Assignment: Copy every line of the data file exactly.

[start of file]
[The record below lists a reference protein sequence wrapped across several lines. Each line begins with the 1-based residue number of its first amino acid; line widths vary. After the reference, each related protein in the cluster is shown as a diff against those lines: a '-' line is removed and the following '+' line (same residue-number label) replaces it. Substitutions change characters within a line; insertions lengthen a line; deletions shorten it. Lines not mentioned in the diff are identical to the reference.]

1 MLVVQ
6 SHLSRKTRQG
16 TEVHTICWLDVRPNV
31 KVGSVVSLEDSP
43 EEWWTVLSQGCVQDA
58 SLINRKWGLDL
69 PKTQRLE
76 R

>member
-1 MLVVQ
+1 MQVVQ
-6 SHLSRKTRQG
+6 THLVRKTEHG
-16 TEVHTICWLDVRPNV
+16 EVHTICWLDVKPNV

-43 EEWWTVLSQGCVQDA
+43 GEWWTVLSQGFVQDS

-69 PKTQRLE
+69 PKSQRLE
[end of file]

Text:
[The record below lists a reference protein sequence wrapped across several lines. Each line begins with the 1-based residue number of its first amino acid; line widths vary. After the reference, each related protein in the cluster is shown as a diff against those lines: a '-' line is removed and the following '+' line (same residue-number label) replaces it. Substitutions change characters within a line; insertions lengthen a line; deletions shorten it. Lines not mentioned in the diff are identical to the reference.]

1 MLVVQ
6 SHLSRKTRQG
16 TEVHTICWLDVRPNV
31 KVGSVVSLEDSP
43 EEWWTVLSQGCVQDA
58 SLINRKWGLDL
69 PKTQRLE
76 R

>member
-1 MLVVQ
+1 MQVVQ
-6 SHLSRKTRQG
+6 THLVRKTEHG
-16 TEVHTICWLDVRPNV
+16 EVHTICWLDVKPNV

-43 EEWWTVLSQGCVQDA
+43 GEWWTVLSQGFVQDS

-69 PKTQRLE
+69 PKSQRLE